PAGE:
In some fields, the ideas of V. and W. Schauberger have been applied successfully; such as in modern river engineering. Since 1998 the Austrian water engineer Otmar Grober has re-regulated a number of rivers according to the principles of V.S. He won the Styrian Environmental Award for his work in 2001 (see research and practical uses/river engineering).

Several water devices refer to Schauberger´s principles. The Wytor Schauberger Funnel is a direct application of the theoretical insights of Walter Schauberger and has been proven by experiments. It improves drinking water by its swirling motion through the funnel (see practical uses/drinking water).

Also, the so-called Original-Martin-Wasserwirbler provides tap water with the original whirling motion that is found in naturally flowing rivers and streams. It can be fixed to the tap or shower, or to a flexible hose for use as a handshower (see www.fischer-wirbelwasser.de).

Spiral tubes and hyperbolic funnels represent further examples. These are used to purify ponds and improve their water quality (see practical uses/process water).

Technical applications according to the Schaubergers principles are very common in the preparation of ski slopes for international alpine ski racing (see practical uses/snow and ice) as well as in Sweden in the preparation of artificial ice for ice rinks. The final result of using vortex-treated water is an improvement of the ice and snow quality (more durable, faster, no chemicals) and a respectable reduction in energy costs – facts that correspond completely to the sustainability and environmental requirements of today (see www.watreco.com and www.steinbach-alpin.com).

In the 1990´s, the PKS picked up Viktor´s idea of reviving the use of copper implements in agriculture. Firstly, a small range of tools were produced. Each year, new tools have been added to the range, in response to popular demand. For more detailed information about the hand-crafted copper garden tools please see research and practical uses/agriculture and forestry or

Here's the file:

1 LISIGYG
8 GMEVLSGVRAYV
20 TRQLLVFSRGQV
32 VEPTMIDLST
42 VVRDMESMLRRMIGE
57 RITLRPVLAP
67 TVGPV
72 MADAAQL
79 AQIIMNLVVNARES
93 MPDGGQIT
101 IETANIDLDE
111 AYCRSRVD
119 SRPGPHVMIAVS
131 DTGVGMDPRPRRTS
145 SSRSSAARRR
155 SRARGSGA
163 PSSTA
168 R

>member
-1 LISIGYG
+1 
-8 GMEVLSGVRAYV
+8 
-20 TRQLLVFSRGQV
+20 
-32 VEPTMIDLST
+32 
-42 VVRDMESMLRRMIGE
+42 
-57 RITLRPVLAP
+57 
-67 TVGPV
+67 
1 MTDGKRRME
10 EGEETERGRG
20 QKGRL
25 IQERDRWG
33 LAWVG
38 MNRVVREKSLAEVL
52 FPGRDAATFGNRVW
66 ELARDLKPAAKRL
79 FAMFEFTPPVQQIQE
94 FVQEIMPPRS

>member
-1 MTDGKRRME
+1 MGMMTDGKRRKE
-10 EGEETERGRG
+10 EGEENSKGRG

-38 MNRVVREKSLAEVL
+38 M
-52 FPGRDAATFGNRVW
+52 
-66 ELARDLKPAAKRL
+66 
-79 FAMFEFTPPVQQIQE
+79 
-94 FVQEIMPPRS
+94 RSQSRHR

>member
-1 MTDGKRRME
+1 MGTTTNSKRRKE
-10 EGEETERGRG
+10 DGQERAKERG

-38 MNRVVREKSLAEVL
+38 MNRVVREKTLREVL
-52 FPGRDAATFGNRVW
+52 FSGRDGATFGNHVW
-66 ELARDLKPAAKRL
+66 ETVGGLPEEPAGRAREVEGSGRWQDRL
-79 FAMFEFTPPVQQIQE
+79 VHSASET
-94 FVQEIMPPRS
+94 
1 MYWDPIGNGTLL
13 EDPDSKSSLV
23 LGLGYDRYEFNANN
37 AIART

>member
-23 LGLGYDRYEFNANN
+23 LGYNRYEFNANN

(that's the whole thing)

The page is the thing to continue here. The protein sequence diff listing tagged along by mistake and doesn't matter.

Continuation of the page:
www.implementations.co.uk (England)

www.kupferspuren.at (Austria)

The component lists of the prototypes that were taken to the United States in 1958 have been lost. It seems that some of the working parts are still missing, e.g. one of the devices that was sliced through by the Americans, cut in half to expose its inner working.

However, due to the investigations made by Richard Feierabend, former Commander of the US Navy, all remaining material was recovered in the 1990s. He contacted Karl Gerchsheimer, the man who had initiated Viktor’s and Walter’s “American adventure” in 1958, after finding him in Texas where he was still living. The documents and equipment were stored over years in Gerchsheimer’s garage. Richard Feierabend recovered everything and ensured that eventually it all would be returned to Austria.

It was found that nearly all of the recovered original documents already existed as copies in the PKS-archives in Austria.

Several sources have claimed that Viktor Schauberger personally built flying saucers. Modern research has shown that this cannot be verified.

However, Viktor’s intention was to develop a totally new method of propulsion. In the 1940s he experimented with rotating waviform shape discs. These devices were designed for practical purposes such as heating or cooling houses (the “Klimator”) or for propulsion. In planes and submarines, his engines were designed to create a “biological vacuum” in front, which should suck the vehicle forward.

The first device was manufactured at Viktor’s own expense by the Kertl Company in Vienna in 1940 and was subsequently further developed.

The device was tested in a hangar. A small high speed electric motor was used to set the machine in motion. Despite the compact size of the device, about 60 cm in diameter, it generated such a powerful levitional force that when it was first switched on (without Viktor’s permission and in his absence) it sheared off the six ¼ in. diameter high tensile steel anchor bolts and shot upwards to smash against the roof of the hangar.

From this incident, the legend has grown that Viktor Schauberger successfully developed flying saucers, big enough to carry pilots. But as far as we know, Viktor only experimented with small discs, less than 1 Meter in diameter, as mentioned.